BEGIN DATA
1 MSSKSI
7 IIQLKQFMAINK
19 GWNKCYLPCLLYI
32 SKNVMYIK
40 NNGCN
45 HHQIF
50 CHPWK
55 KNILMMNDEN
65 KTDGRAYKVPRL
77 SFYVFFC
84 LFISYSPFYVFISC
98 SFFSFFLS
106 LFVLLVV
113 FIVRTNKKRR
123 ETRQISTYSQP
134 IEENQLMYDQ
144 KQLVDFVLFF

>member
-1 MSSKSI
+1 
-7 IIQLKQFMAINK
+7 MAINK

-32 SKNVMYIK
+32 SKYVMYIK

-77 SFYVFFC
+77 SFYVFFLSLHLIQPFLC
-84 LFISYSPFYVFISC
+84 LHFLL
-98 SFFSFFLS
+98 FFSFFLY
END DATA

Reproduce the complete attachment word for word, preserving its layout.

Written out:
1 MSSKSI
7 IIQLKQFMAINK
19 GWNKCYLPCLLYI
32 SKNVMYIK
40 NNGCN
45 HHQIF
50 CHPWK
55 KNILMMNDEN
65 KTDGRAYKVPRL
77 SFYVFFC
84 LFISYSPFYVFISC
98 SFFSFFLS
106 LFVLLVV
113 FIVRTNKKRR
123 ETRQISTYSQP
134 IEENQLMYDQ
144 KQLVDFVLFF

>member
-1 MSSKSI
+1 
-7 IIQLKQFMAINK
+7 MAINK

-32 SKNVMYIK
+32 SKYVMYIK

-77 SFYVFFC
+77 SFYVFFLSLHLIQPFLC
-84 LFISYSPFYVFISC
+84 LHFLL
-98 SFFSFFLS
+98 FFSFFLY